While most recipes in this book are new spins on desserts I know and love, a handful are (improved, in my opinion) versions of ones I know and dislike. I don’t usually love flourless chocolate cakes, finding them overpoweringly rich and cloying, so I appreciated the time and space to develop one I could fully support. This version is a very light, moist, best-of-all-worlds cake that rises very tall in the oven and, as it cools, falls gradually to form undulating waves. It’s also dairy-free, making it a perfect Passover cake.
Special Equipment: 9-inch springform pan, stand or hand mixer
- Preheat the oven and prepare the pan: Arrange an oven rack in the center position and preheat the oven to 350°F. Brush the bottom and sides of the springform pan with oil, making sure to coat it all the way to the rim. Dust the inside of the pan with sugar, rotating the pan to coat the entire surface, then tap out the excess. Set the pan aside.
- Melt the chocolate mixture: In a large heatproof bowl, combine the chocolate, oil, amaretto, and ¼ cup of water (2 oz / 57g). Fill a medium saucepan with about 1 inch of water and bring to a simmer over medium-low heat. Reduce the heat to maintain a gentle simmer and set the bowl over the pan (the bottom of the bowl shouldn’t touch the water). Stir often with a heatproof spatula just until the chocolate is melted and the mixture is completely smooth. Remove from the heat and set aside to cool slightly.
- Whisk in the yolks and almond flour: Thoroughly whisk the yolks into the cooled chocolate mixture. It might look separated, which is normal. Whisk in the almond flour until the mixture comes back together and looks smooth and glossy. Set the bowl aside.
- Whip the egg whites: In a stand mixer fitted with the whisk attachment (or in a large bowl if using a hand mixer), beat the egg whites and salt on low speed to just to break up the whites. Increase the speed to medium-high and beat until the whites form soft peaks. Gradually add ½ cup of the sugar (3.5 oz / 100g) in a slow, steady stream, beating constantly. Once all the sugar is added, increase the mixer to high and continue to beat just until the meringue is very dense and glossy and forms a stiff peak off the end of the whisk.* Beat in the vanilla. *Try not to overbeat the meringue, since this will make it difficult to incorporate it into the chocolate mixture. Watch it closely for any sign of the surface changing from glossy to matte—you want it very stiff but still glossy and smooth.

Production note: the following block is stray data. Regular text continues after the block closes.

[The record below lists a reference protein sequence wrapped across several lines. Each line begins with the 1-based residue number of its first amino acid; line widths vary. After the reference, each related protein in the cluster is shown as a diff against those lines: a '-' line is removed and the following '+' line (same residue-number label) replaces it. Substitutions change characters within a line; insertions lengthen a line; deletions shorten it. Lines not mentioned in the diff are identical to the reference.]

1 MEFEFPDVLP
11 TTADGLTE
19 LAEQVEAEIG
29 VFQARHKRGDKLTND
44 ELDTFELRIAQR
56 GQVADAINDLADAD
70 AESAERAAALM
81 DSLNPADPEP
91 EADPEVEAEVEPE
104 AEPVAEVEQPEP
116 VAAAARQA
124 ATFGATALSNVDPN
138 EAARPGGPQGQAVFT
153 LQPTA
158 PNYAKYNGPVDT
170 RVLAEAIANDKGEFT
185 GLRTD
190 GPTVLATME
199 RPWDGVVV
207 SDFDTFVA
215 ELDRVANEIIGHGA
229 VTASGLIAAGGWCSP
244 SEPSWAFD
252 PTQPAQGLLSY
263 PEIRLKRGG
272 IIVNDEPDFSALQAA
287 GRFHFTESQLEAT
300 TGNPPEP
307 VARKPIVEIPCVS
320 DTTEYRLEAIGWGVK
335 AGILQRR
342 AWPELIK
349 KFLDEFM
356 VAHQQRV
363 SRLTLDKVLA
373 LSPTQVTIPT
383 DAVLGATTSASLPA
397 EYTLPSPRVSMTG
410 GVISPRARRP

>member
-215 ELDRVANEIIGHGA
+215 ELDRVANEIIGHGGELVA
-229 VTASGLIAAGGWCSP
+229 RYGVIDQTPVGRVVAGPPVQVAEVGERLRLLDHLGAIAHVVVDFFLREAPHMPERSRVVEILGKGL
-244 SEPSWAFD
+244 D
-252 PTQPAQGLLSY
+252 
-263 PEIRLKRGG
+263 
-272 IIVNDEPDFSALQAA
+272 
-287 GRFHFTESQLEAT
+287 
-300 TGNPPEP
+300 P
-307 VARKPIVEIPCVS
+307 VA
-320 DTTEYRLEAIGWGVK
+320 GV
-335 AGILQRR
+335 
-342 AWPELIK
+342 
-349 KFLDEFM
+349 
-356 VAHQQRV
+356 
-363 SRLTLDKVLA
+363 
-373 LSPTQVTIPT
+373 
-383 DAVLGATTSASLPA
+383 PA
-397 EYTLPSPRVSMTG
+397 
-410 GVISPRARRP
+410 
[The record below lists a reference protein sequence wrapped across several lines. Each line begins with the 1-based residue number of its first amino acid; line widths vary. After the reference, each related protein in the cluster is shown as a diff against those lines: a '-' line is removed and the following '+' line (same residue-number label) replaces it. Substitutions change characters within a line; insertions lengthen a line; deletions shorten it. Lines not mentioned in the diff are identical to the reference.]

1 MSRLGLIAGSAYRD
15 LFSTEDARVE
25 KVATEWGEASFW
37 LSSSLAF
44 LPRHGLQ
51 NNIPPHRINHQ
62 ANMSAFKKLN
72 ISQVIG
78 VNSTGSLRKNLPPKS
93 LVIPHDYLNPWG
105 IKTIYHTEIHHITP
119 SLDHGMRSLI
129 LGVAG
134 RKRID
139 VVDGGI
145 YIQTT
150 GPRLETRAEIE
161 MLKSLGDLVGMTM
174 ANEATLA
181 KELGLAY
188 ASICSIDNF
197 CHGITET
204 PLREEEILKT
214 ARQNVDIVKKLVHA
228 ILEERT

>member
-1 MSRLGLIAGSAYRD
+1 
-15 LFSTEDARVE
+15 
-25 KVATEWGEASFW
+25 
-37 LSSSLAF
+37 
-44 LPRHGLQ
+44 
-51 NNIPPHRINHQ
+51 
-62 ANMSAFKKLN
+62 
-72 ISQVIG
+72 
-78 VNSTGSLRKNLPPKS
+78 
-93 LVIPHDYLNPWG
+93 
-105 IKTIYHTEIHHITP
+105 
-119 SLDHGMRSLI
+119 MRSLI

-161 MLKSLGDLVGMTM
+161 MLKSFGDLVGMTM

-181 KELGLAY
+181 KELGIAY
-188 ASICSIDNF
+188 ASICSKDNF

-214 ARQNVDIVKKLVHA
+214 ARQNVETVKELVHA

- Fold the meringue into the chocolate mixture: Transfer about one-quarter of the meringue to the bowl with the chocolate mixture and whisk until a few streaks remain. Add the remaining meringue in 2 additions, gently folding it into the chocolate mixture each time with a large flexible spatula in order to maintain the airiness of the meringue. Don’t worry if a few streaks remain in the batter; it’s preferable to mix it less rather than more.
- Fill the pan and bake: Gently pour the batter into the prepared pan and smooth the top. Sprinkle the surface with the remaining 2 tablespoons sugar. Bake until the top is crisp, the cake has dramatically risen, and a cake tester or toothpick inserted into the center comes out with a few moist crumbs, 30 to 35 minutes. Remove the pan from the oven and let the cake cool completely on a wire rack. It will gradually fall and slump in places, making wavy lines all the way around.
- Serve: The cake should pull away from the pan, but cut around the sides with a paring knife or small offset spatula just to make sure. Remove the outer ring of the pan and serve.
- DO AHEAD The cake, well wrapped and stored at room temperature, will keep up to 3 days but is best served on the first or second day.
Reprinted from Dessert Person. Copyright © 2020 by Claire Saffitz. Photographs copyright © 2020 by Alex Lau. Published by Clarkson Potter/Publishers, an imprint of Random House, a division of Penguin Random House